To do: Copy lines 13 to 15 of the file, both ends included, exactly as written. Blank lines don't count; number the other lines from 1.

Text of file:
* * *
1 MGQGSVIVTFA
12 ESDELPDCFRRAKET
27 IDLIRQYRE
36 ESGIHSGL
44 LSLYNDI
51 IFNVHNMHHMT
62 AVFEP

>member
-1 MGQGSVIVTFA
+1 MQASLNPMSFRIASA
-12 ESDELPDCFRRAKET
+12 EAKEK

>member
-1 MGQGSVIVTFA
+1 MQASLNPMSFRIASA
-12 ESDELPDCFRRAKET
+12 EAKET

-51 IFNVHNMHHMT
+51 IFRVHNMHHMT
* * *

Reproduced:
>member
-1 MGQGSVIVTFA
+1 MQASLNPMSFRIASA